Group Leaders: Alan & Susanna
Venue: The Swarthmore Centre, Mutley Plain
Day: 3rd Wednesday Time: 14:00

YEAR 3: The Normans 1066 – 1154


Harald_Hardrada King of Norway

Edgar the aetheling, son of Edward the exile

Harold Godwinson


William the Conqueror

We begin our third year with a study of the origins and character of the Vikings in France, Southern Italy and Sicily and then review the back story leading to the Norman Conquest. Who were the main contenders for the throne of England when Edward the Confessor died in January 1066?


The Bayeux Tapestry is a key source of information for historians and over the next three sessions we will be telling the story using step by step images of this important tapestry.

Nov.21 No Meeting


What was happening during the final months of 1065 and how did events unfold in the first 9 months of 1066. Using the Bayeux Tapestry, the Anglo Saxon Chronicles and the Vita Edwardi as our key sources, we review William’s preparations in Normandy and Harold’s battles against his brother Tosti and the Norwegian king Harald Hardrada.


It should have been a clear cut victory for Harold so what went wrong. In this session we will tell the story of the battle and the tactics that enabled William to snatch victory from the jaws of defeat. 


William may have been victorious at Hastings but the Anglo Saxons had not given up. Mercia and Nothumbria supported Edgar the Aethling and a massacre of a Norman garrison in York led to “The Harrowing of the North”. In Ely Hereford the Wake led an uprising but by 1086 the Normans ruled the land of England, to the victor the spoils.


The Anglo-Saxons were not famed for building in stone, and during the first half of the 11th century had not embraced the new architectural style, now known as ‘Romanesque’, that had become fashionable on the continent. Before 1066, the only major Romanesque church in England was Edward the Confessor’s new abbey at Westminster, still not quite finished at the time of the king’s death on 5 January that year.

Normandy, by contrast, had experienced a church-building boom during the rule of William the Conqueror, with dozens of new abbeys founded and ancient cathedrals rebuilt. After the Conquest, this revolution was extended to England, beginning with the rebuilding of Canterbury Cathedral from 1070. England had 15 cathedrals in the 11th-century. By the time of William’s death in 1087 nine of them had been rebuilt, and by the time of the death of his son Henry I, in 1135, so too had the remaining six. The same was true of every major abbey. It was the single greatest revolution in the history of English ecclesiastical architecture.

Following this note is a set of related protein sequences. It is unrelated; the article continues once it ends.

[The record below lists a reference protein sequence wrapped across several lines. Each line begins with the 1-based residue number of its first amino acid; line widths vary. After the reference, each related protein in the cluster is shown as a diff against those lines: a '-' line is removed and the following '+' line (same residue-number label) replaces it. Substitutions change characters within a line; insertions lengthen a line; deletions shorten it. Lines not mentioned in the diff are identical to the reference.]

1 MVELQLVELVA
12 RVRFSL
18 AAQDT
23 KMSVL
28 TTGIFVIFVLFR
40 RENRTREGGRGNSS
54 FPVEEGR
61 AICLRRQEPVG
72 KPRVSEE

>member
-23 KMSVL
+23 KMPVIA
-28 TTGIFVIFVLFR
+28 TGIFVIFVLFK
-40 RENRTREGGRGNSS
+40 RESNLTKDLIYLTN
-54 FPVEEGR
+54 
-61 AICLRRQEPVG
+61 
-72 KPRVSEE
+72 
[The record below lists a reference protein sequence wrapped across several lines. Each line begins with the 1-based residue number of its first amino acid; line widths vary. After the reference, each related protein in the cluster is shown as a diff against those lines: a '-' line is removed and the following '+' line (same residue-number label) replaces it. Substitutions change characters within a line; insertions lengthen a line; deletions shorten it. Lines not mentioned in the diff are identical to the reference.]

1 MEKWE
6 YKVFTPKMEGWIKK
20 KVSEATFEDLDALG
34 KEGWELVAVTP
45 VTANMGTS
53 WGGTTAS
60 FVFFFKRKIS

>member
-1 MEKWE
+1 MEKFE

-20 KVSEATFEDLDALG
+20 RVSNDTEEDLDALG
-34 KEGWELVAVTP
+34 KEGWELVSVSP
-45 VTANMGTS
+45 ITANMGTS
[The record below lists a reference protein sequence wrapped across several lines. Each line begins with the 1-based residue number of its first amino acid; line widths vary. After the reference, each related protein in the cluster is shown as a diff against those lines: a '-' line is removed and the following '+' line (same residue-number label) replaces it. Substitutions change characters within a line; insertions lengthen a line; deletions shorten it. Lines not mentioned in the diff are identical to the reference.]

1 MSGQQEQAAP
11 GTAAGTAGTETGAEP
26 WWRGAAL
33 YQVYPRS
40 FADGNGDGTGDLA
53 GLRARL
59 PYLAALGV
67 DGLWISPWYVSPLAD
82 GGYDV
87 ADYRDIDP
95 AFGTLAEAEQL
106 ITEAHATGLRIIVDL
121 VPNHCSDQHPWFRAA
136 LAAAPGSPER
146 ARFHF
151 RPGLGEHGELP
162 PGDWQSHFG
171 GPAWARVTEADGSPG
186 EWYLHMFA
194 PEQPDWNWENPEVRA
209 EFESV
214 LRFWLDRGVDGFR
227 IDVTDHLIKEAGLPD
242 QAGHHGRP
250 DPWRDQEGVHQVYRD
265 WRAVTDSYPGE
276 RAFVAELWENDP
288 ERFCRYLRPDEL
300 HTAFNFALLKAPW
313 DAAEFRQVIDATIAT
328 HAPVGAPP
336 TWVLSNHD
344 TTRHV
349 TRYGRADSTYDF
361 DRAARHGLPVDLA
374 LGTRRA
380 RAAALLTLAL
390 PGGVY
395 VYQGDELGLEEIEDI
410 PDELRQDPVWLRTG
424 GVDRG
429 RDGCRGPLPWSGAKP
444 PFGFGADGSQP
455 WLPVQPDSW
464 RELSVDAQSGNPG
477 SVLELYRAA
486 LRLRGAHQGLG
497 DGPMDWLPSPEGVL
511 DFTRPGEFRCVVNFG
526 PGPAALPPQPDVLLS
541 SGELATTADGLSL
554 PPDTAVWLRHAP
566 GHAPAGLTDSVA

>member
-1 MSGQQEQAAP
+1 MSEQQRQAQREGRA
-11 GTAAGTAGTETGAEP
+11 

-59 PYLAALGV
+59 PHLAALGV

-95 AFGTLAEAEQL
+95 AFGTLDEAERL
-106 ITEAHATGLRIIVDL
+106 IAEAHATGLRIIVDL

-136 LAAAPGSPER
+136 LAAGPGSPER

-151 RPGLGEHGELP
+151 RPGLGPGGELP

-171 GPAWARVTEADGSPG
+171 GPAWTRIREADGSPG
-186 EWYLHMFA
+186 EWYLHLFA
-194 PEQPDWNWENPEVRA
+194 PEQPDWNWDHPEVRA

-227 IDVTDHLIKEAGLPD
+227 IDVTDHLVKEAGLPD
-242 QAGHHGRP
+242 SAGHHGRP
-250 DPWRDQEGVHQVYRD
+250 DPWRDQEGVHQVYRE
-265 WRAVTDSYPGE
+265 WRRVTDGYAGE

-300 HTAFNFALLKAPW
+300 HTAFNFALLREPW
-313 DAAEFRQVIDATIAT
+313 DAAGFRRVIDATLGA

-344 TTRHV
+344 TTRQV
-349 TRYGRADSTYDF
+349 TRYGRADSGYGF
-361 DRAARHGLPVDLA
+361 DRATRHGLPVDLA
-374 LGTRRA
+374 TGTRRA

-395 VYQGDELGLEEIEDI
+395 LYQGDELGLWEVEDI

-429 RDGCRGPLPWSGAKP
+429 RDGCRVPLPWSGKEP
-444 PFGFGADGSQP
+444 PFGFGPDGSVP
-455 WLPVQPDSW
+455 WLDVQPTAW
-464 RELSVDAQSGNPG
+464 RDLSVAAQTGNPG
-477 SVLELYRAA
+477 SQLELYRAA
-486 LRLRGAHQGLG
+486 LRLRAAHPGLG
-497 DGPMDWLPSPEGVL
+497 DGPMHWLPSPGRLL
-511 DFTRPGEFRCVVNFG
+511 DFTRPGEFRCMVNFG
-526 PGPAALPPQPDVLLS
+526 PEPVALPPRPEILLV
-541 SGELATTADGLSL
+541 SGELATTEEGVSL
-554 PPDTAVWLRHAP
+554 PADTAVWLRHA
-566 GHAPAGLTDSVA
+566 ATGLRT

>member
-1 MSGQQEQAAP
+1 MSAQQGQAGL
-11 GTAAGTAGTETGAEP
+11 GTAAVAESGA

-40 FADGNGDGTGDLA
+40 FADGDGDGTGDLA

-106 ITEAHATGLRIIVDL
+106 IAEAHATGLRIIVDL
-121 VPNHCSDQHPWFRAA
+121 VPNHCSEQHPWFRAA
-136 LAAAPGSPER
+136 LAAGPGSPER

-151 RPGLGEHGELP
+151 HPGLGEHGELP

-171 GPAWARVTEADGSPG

Castles were a French invention – the earliest examples were built around the turn of the first millennium along the Loire valley. There were plenty in Normandy before 1066, but only a tiny handful in England, built in the previous generation by French friends of the English king, Edward the Confessor. The Norman conquest changed all that. “They built castles far and wide, oppressing the unhappy people”, reported the Anglo-Saxon Chronicle.

By the time of William’s death in 1087, around 500 castles had been built across England and Wales. Most were constructed from earth and timber, but work had also begun on great stone towers in London, Colchester and Chepstow.


The lasting legacy of William’s reign was the production of Domesday Book and we shall be taking an in depth look at that in this session .



When Henry I died he left a daughter, Matilda. Earlier in his reign, Henry had indicated that the succession should pass to Matilda and, ultimately to his grandson, Henry. But Henry I’s premature death and the lack of enthusiasm in parts of the country for Matilda to succeed provided Henry’s nephew, Stephen, with an opportunity. It led to one of the darkest periods of English history.



YEAR 4: The House of Plantagenet 1154 – 1215

Our plans for Year 4 are under review. Below is an initial indication of what we may cover but we are happy to receive suggestions from our members and to hear from anyone who would like to prepare and present part of a session in which they have a particular interest.
Sept 18. Eleanor Duchess of Aquitaine, her early life
Oct 16. Henry II (1154-1189) first Plantagenet, his wife, Eleanor Duchess of Aquitaine and their four sons Henry, Richard I, Geoffrey, John – Part 1
Nov 20. Henry II (1154-1189) first Plantagenet, his wife, Eleanor Duchess of Aquitaine and their four sons Henry, Richard I, Geoffrey, John – Part 2
Dec. No Meeting
Jan 15. William Marshall – The Greatest Knight plus a look at life for the average family in Plantagenet England
Feb 19. Richard Lion Heart (1189-1199) 
Mar 18. The 3rd Crusade
Apr 15. Troubadors (Blondel etc.)
May 20. The Treasures of the East
Jun 17. Robin Hood and the wicked sheriff of Notingham
Jul 15. King John (1199-1215) and Magna Carta (1215)
Aug. No Meeting

YEAR 5: Crown versus People (Part 1) 1215 – 1327

YEAR 6: Crown versus People (Part 2) 1327 – 1381

YEAR 7: The Waning of the Middle Ages 1381 – 1485